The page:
Messi isn't the type to complain. He's so private and publicity shy that, even if he did, we wouldn't know about it. Nor does Argentina talk about it. If anything, they try to avoid the subject, almost as if by doing so they can make it go away.
You can't call it cruel. Cruelty is something else. Cruelty is not even being allowed to pursue dreams or happiness. Or having them snatched away from you. Besides, for all the difficulty, Argentina and Messi are where they want to be, 90 minutes from winning their third World Cup title.
The dream isn't dead. It's just that in his mind he probably didn't expect to arrive in these conditions.
But here is what sets him apart. Right now, he can't do what he wants for 90 minutes. So he paces himself. It's a bit like those video games where your energy goes down and, for whatever reason, takes ages to get back up. What do you do? When it does peak, you make it count.
And that's what Messi has done in this tournament. Little glimpses, momentary flashes when shadow Messi becomes flesh-and-blood Messi and, occasionally, divine Messi. Against Bosnia-Herzegovina, he did little and scored a goal-of-the-tournament contender. In Game 2, against Iran, he notched the icebreaker with a gem in injury time. Nigeria? He got two, one a stunning free kick, the other an errant ball that he pounced on and smashed into the net. Against Switzerland, he had the wherewithal to set up Angel di Maria's winner in the 118th minute, with the spectre of penalty kicks looming. And in the quarterfinal versus Belgium, he was involved in the buildup to Gonzalo Higuain's goal.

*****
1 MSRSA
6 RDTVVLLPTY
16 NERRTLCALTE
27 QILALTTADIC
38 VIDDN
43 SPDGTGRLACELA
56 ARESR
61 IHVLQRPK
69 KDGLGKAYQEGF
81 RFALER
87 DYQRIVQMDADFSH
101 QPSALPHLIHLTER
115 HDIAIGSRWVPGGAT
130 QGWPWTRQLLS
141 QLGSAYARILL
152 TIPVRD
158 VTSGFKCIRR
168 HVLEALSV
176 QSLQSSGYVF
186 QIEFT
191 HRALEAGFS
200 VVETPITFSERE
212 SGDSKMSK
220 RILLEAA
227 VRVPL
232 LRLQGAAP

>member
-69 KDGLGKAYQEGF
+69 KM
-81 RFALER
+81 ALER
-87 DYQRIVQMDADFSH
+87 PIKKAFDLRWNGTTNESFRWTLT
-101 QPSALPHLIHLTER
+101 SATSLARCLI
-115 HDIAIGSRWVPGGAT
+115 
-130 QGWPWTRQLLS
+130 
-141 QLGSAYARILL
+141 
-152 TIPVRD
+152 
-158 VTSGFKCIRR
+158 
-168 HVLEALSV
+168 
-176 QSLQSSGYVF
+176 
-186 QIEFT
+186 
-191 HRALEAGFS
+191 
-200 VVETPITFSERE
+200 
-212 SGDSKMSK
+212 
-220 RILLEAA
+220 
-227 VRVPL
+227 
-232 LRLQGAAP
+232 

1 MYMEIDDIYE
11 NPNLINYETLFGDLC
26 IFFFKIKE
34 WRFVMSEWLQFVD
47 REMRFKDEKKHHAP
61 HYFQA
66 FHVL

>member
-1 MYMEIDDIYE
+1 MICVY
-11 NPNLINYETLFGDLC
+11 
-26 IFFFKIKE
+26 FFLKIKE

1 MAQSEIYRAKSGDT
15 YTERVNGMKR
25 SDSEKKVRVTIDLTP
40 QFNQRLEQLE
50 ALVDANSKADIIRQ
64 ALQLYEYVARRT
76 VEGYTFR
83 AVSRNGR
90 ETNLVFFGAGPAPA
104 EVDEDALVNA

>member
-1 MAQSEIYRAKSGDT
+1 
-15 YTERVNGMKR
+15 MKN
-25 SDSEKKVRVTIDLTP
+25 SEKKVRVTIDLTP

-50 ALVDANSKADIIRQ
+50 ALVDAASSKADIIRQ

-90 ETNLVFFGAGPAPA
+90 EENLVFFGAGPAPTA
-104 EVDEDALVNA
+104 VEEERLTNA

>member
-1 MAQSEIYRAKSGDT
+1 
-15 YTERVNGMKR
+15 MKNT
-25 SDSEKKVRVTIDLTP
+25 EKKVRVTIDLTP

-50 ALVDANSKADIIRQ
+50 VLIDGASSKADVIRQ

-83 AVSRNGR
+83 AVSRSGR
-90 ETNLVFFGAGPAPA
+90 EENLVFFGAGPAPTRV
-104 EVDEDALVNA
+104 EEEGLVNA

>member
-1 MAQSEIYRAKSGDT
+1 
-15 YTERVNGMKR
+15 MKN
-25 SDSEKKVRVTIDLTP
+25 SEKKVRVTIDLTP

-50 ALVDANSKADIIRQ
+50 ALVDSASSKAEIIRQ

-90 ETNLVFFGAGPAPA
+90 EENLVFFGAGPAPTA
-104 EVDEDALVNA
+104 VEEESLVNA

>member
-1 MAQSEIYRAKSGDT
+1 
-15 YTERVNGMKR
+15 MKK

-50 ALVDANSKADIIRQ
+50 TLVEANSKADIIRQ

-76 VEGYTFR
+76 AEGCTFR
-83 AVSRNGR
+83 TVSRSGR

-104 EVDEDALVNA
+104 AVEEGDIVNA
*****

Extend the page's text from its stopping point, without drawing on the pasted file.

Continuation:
That is what you call making a difference when it matters. Those are the types of things that make you believe that Messi is, in fact, saving himself. Or willing his body to go beyond his limits at crucial times.
Another example was a goal that never was, late in the Dutch semifinal. He picked up the ball on the center-right, beat Ron Vlaar, ghosted to the flank, left Dirk Kuyt for dead, danced to the end line, beat Vlaar again for good measure and then crossed it for Maxi Rodriguez, whose finish was uncoordinated.
It was the kind of move that made you wonder: Why is Messi waiting until the 119th minute to do this? The fact is, we don't know. We only know what we see. Maybe this is where you put your faith in a superb athlete's ability to know his body and what it can do.
Messi has waited for this moment for more than a decade. Maybe his battle-worn body has spoken to him:
"You can either have me at 70 percent for the whole game or you can have me at 30 percent for most of the game and then, a couple of times each match, you can push me to 100 percent."
He has been choosing the latter, and it has made all the difference for this Argentina team. It's as good an explanation as any for what we're seeing.
Gabriele Marcotti is a Senior Writer for ESPN FC, The Times and Corriere dello Sport. Follow him on Twitter @Marcotti.